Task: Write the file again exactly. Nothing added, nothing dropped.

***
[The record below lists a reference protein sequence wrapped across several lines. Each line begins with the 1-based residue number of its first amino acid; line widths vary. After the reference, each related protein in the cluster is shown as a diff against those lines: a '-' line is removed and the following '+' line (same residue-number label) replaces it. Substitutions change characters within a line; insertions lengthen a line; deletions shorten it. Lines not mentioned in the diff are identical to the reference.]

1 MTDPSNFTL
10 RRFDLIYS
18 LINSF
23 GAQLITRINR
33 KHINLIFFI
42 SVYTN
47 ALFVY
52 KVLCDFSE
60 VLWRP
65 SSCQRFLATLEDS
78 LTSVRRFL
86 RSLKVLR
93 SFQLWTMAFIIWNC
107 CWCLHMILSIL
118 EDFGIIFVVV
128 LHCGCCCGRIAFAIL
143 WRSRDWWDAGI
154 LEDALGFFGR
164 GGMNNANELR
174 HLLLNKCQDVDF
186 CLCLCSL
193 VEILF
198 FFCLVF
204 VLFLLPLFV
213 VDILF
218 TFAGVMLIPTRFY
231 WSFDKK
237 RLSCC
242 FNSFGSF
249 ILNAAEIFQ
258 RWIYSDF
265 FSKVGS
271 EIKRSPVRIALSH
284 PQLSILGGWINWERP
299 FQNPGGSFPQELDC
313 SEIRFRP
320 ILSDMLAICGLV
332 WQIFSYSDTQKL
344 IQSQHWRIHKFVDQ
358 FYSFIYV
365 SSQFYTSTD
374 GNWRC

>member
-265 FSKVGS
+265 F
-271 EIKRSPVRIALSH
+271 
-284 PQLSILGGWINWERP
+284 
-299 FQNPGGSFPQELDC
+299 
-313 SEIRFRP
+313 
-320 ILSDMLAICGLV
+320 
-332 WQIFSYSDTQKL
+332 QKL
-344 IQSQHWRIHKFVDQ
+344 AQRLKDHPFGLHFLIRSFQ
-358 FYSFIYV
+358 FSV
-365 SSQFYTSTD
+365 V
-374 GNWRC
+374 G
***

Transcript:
[The record below lists a reference protein sequence wrapped across several lines. Each line begins with the 1-based residue number of its first amino acid; line widths vary. After the reference, each related protein in the cluster is shown as a diff against those lines: a '-' line is removed and the following '+' line (same residue-number label) replaces it. Substitutions change characters within a line; insertions lengthen a line; deletions shorten it. Lines not mentioned in the diff are identical to the reference.]

1 MTDPSNFTL
10 RRFDLIYS
18 LINSF
23 GAQLITRINR
33 KHINLIFFI
42 SVYTN
47 ALFVY
52 KVLCDFSE
60 VLWRP
65 SSCQRFLATLEDS
78 LTSVRRFL
86 RSLKVLR
93 SFQLWTMAFIIWNC
107 CWCLHMILSIL
118 EDFGIIFVVV
128 LHCGCCCGRIAFAIL
143 WRSRDWWDAGI
154 LEDALGFFGR
164 GGMNNANELR
174 HLLLNKCQDVDF
186 CLCLCSL
193 VEILF
198 FFCLVF
204 VLFLLPLFV
213 VDILF
218 TFAGVMLIPTRFY
231 WSFDKK
237 RLSCC
242 FNSFGSF
249 ILNAAEIFQ
258 RWIYSDF
265 FSKVGS
271 EIKRSPVRIALSH
284 PQLSILGGWINWERP
299 FQNPGGSFPQELDC
313 SEIRFRP
320 ILSDMLAICGLV
332 WQIFSYSDTQKL
344 IQSQHWRIHKFVDQ
358 FYSFIYV
365 SSQFYTSTD
374 GNWRC

>member
-265 FSKVGS
+265 F
-271 EIKRSPVRIALSH
+271 
-284 PQLSILGGWINWERP
+284 
-299 FQNPGGSFPQELDC
+299 
-313 SEIRFRP
+313 
-320 ILSDMLAICGLV
+320 
-332 WQIFSYSDTQKL
+332 QKL
-344 IQSQHWRIHKFVDQ
+344 AQRLKDHPFGLHFLIRSFQ
-358 FYSFIYV
+358 FSV
-365 SSQFYTSTD
+365 V
-374 GNWRC
+374 G